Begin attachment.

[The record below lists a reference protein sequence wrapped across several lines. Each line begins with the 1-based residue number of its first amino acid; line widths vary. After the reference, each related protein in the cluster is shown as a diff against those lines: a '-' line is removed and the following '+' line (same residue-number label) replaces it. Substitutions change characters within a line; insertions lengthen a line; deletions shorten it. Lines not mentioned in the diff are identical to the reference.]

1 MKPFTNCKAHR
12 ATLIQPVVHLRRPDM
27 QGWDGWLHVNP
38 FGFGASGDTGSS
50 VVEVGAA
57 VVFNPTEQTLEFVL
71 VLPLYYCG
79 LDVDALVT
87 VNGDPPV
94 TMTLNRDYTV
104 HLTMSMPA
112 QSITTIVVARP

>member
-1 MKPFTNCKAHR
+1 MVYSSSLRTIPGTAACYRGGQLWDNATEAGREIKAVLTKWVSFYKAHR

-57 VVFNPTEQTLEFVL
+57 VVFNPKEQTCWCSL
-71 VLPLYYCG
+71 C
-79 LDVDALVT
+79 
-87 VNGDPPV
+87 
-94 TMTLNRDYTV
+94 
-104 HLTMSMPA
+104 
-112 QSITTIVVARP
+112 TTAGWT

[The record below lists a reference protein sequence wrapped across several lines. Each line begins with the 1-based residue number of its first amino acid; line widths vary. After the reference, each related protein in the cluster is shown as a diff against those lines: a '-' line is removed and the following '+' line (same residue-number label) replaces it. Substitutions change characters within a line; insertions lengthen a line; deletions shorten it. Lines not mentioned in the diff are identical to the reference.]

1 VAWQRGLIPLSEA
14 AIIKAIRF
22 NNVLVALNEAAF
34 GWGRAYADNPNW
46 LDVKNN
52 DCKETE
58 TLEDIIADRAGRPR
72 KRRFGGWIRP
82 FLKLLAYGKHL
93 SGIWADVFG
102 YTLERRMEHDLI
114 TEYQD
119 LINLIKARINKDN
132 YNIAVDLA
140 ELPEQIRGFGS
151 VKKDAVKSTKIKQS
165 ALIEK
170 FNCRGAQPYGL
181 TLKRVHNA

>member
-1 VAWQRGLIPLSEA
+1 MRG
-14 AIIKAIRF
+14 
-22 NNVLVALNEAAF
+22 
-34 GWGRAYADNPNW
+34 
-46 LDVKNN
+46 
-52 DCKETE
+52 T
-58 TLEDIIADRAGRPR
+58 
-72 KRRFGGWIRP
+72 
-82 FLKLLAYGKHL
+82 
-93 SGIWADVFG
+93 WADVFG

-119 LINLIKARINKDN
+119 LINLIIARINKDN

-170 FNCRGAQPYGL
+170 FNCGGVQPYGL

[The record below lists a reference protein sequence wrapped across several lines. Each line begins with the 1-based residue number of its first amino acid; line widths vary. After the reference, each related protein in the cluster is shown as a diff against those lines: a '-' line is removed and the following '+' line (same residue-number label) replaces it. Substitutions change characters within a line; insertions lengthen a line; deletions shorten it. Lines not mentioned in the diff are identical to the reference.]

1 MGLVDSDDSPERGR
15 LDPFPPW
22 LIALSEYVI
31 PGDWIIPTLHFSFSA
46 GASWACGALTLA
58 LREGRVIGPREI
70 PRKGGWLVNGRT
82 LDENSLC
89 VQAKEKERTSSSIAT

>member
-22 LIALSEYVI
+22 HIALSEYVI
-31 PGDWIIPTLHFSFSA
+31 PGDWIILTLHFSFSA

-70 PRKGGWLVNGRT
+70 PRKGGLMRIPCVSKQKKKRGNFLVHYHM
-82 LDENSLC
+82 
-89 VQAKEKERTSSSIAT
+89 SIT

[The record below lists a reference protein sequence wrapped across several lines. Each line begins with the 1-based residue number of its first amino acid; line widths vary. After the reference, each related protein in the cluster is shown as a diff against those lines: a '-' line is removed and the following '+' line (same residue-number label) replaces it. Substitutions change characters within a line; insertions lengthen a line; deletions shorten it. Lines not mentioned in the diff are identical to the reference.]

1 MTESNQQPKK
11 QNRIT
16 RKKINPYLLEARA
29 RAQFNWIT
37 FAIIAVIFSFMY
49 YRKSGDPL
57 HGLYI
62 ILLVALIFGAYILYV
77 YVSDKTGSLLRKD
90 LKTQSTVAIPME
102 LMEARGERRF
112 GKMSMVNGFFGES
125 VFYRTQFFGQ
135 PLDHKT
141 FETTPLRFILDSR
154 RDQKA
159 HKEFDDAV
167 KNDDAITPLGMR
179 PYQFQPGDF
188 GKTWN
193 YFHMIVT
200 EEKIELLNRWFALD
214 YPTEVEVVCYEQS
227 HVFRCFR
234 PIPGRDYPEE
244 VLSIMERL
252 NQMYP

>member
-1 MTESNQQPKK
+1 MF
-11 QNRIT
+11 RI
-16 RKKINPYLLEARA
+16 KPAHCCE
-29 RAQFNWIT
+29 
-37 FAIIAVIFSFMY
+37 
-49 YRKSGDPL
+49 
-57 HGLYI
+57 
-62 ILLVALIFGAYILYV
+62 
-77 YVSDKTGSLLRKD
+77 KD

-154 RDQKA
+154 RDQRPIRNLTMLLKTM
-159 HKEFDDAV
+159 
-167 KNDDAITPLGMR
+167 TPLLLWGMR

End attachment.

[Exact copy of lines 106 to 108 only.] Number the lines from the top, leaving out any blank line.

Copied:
77 YVSDKTGSLLRKD
90 LKTQSTVAIPME
102 LMEARGERRF